REVIEW: The Wayside Motor Inn

A lonely salesman phones in his orders to a computer, longing to speak to a human being. A grandmother complains about the decline of personal service. A waitress advises a customer not to eat her employer’s food because it is filled with chemicals. Occupants of an anonymous motel attempt to reach out to each other as they go through painful life transitions but the speed of modern life prevents their connections.

These may seem like contemporary figures voicing 2014 concerns, but they are characters from A.R. Gurney’s rarely-seen 1977 play The Wayside Motor Inn, now in a precise and biting revival at the Signature Theatre Company. As he has done with many of his other plays, the prolific Gurney examines the WASP upper middle class’s sense of displacement and alienation as they find themselves cast adrift in a society where they are longer the top dogs. That’s just one concern of the nine guests and one employee of the Wayside. Each is facing a major life change and finds no comfort in each other or their bland surroundings.

Marc Kudisch (Vince) and Will Pullen (Mark). Photo: Joan Marcus
Marc Kudisch (Vince) and Will Pullen (Mark). Photo: Joan Marcus

Like his long-running Off-Broadway hit, The Dining Room, this play features multiple, unrelated plotlines playing out in a single setting. The generic motel room outside of Boston is designed with proper period  blandness by Andrew Lieberman, lit with sensitivity by Tyler Micoleau. There are ten characters enacting five different stories, each set of two—elderly husband and wife, father and son, estranged couple, amorous college kids, salesman and waitress possibly hooking up—acting as if the others weren’t in the same room. If this sounds a bit confusing, it can be at first. As the play starts, a seemingly endless stream of guests enter the suite as if they were in an updated version of the famous stateroom scene from the Marx Brothers’ classic A Night at the Opera. But Gurney and director Lila Neugebauer pace the action at just the right clip so that things don’t get too blurry.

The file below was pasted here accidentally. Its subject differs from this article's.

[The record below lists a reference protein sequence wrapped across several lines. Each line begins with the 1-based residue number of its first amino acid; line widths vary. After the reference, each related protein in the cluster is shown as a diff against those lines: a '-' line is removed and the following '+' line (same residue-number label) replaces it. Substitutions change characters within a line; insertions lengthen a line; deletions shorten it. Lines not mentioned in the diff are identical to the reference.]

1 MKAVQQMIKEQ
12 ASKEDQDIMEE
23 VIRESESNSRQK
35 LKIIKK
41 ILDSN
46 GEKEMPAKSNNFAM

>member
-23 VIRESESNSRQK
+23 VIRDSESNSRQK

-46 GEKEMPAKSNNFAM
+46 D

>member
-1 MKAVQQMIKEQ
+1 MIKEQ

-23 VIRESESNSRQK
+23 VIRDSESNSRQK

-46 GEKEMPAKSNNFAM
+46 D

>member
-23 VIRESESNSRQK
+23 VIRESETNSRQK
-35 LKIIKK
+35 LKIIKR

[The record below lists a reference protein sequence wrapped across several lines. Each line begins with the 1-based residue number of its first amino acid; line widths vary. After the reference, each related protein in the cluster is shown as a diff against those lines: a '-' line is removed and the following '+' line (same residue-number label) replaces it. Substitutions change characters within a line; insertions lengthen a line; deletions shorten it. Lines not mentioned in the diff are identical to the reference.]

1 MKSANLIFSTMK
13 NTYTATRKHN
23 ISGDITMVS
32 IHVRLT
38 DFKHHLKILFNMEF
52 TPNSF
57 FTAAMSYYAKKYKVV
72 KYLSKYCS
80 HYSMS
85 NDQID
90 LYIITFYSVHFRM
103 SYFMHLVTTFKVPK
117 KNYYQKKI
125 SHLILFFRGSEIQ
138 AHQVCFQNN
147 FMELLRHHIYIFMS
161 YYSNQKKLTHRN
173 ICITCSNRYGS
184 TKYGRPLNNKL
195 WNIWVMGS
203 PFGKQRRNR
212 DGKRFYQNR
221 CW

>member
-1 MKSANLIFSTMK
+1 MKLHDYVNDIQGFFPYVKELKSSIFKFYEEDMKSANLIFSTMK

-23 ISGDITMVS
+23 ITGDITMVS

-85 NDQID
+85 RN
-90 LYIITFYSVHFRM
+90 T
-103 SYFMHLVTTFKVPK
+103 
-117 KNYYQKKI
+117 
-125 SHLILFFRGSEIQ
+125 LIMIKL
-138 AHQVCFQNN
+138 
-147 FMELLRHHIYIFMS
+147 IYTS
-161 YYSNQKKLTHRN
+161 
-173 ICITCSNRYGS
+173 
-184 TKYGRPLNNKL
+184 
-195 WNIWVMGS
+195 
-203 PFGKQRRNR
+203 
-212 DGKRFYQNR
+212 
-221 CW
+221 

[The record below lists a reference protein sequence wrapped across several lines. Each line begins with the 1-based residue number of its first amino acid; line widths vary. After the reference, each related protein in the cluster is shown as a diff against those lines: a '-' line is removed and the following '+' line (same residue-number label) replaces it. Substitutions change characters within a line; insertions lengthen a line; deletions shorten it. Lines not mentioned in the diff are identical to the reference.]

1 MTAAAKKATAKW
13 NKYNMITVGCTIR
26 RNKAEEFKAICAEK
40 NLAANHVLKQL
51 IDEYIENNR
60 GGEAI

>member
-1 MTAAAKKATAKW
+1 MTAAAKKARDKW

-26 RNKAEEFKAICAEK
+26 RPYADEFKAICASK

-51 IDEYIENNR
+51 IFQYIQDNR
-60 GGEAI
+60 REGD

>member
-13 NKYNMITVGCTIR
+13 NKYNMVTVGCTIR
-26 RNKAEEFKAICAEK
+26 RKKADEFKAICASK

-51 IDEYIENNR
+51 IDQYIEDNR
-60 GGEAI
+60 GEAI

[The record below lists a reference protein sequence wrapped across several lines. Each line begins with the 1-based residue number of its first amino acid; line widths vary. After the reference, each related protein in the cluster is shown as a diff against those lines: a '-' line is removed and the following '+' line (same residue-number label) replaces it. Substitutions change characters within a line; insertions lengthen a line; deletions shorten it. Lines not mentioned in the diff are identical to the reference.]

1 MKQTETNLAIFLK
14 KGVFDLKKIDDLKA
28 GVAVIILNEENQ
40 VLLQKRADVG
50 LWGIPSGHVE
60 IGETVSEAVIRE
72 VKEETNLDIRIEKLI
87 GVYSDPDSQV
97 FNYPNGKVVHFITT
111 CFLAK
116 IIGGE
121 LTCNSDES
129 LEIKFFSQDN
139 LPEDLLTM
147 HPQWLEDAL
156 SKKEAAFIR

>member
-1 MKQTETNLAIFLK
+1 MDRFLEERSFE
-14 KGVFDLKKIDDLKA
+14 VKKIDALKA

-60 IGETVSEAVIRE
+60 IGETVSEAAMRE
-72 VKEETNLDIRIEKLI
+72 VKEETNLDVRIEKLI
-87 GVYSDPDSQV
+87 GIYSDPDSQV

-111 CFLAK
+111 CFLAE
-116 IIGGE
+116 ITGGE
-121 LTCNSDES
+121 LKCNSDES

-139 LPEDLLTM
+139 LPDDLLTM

The superb specificity in the acting also keeps the varying plot threads untangled. The most riveting moments are provided by Rebecca Henderson as Ruth, the divorced wife engaged in a pitched battle with Andy (a properly subtle Kelly AuCoin), her former husband, over who gets to keep the family stereo and the snapshots (remember this takes place in the pre-digital era.) As Ruth enters the room and confronts her ex-spouse, Henderson conveys volumes of anger, love, and longing in the stiff, sharp way she moves and talks. You can tell what’s going on underneath her veneer of civility and when her emotions boil over as she snatches photos from her equally enraged ex-partner, it’s devastating.

There’s also much to admire in Jon DeVries’s crotchety old codger on the brink of heart failure, Lizbeth Mackay’s overly solicitous spouse, Marc Kudisch’s bullying yet loving father, Will Pullen’s quietly rebellious son, David McElwee and Ismenia Mendes’ ambivalent young lovers, Jenn Lyon’s argumentative waitress and Quincy Dunn-Baker’s lusty and isolated salesman. The variety and richness they and the playwright bring to these seemingly ordinary people belie the dullness of the motel-world setting.

Now—Oct. 5. Pershing Square Signature Center, 480 W. 42nd St., NYC. Schedule varies. Running time: two hours including intermission. $55-$75. (212) 244-7529 or

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